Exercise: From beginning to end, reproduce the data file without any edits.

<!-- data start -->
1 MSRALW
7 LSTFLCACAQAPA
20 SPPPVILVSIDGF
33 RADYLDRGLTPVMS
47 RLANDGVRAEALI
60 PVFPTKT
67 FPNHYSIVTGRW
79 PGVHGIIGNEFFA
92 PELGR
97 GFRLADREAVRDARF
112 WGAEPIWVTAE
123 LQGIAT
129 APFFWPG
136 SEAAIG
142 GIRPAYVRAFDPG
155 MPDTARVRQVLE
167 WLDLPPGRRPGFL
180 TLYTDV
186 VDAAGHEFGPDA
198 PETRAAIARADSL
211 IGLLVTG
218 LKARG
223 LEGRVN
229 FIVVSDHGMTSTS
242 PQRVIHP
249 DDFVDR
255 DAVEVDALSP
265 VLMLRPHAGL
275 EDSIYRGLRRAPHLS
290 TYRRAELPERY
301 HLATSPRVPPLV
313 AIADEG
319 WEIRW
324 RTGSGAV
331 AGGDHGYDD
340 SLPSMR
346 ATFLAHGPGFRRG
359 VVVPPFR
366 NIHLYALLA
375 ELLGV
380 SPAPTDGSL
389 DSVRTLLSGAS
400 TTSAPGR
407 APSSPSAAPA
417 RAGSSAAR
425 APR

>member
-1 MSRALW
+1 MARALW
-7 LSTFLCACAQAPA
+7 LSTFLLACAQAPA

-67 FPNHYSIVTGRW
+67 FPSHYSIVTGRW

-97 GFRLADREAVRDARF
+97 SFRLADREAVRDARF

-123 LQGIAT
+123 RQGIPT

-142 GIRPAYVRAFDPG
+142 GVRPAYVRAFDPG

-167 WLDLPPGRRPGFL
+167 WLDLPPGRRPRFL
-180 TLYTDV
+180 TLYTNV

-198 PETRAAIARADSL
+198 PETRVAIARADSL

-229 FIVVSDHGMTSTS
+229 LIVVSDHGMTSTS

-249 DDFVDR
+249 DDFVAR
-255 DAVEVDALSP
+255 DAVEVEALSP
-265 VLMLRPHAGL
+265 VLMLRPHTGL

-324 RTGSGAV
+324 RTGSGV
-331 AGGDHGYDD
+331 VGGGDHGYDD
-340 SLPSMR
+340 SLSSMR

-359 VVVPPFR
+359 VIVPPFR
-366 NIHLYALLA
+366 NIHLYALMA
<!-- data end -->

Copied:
1 MSRALW
7 LSTFLCACAQAPA
20 SPPPVILVSIDGF
33 RADYLDRGLTPVMS
47 RLANDGVRAEALI
60 PVFPTKT
67 FPNHYSIVTGRW
79 PGVHGIIGNEFFA
92 PELGR
97 GFRLADREAVRDARF
112 WGAEPIWVTAE
123 LQGIAT
129 APFFWPG
136 SEAAIG
142 GIRPAYVRAFDPG
155 MPDTARVRQVLE
167 WLDLPPGRRPGFL
180 TLYTDV
186 VDAAGHEFGPDA
198 PETRAAIARADSL
211 IGLLVTG
218 LKARG
223 LEGRVN
229 FIVVSDHGMTSTS
242 PQRVIHP
249 DDFVDR
255 DAVEVDALSP
265 VLMLRPHAGL
275 EDSIYRGLRRAPHLS
290 TYRRAELPERY
301 HLATSPRVPPLV
313 AIADEG
319 WEIRW
324 RTGSGAV
331 AGGDHGYDD
340 SLPSMR
346 ATFLAHGPGFRRG
359 VVVPPFR
366 NIHLYALLA
375 ELLGV
380 SPAPTDGSL
389 DSVRTLLSGAS
400 TTSAPGR
407 APSSPSAAPA
417 RAGSSAAR
425 APR

>member
-1 MSRALW
+1 MARALW
-7 LSTFLCACAQAPA
+7 LSTFLLACAQAPA

-67 FPNHYSIVTGRW
+67 FPSHYSIVTGRW

-97 GFRLADREAVRDARF
+97 SFRLADREAVRDARF

-123 LQGIAT
+123 RQGIPT

-142 GIRPAYVRAFDPG
+142 GVRPAYVRAFDPG

-167 WLDLPPGRRPGFL
+167 WLDLPPGRRPRFL
-180 TLYTDV
+180 TLYTNV

-198 PETRAAIARADSL
+198 PETRVAIARADSL

-229 FIVVSDHGMTSTS
+229 LIVVSDHGMTSTS

-249 DDFVDR
+249 DDFVAR
-255 DAVEVDALSP
+255 DAVEVEALSP
-265 VLMLRPHAGL
+265 VLMLRPHTGL

-324 RTGSGAV
+324 RTGSGV
-331 AGGDHGYDD
+331 VGGGDHGYDD
-340 SLPSMR
+340 SLSSMR

-359 VVVPPFR
+359 VIVPPFR
-366 NIHLYALLA
+366 NIHLYALMA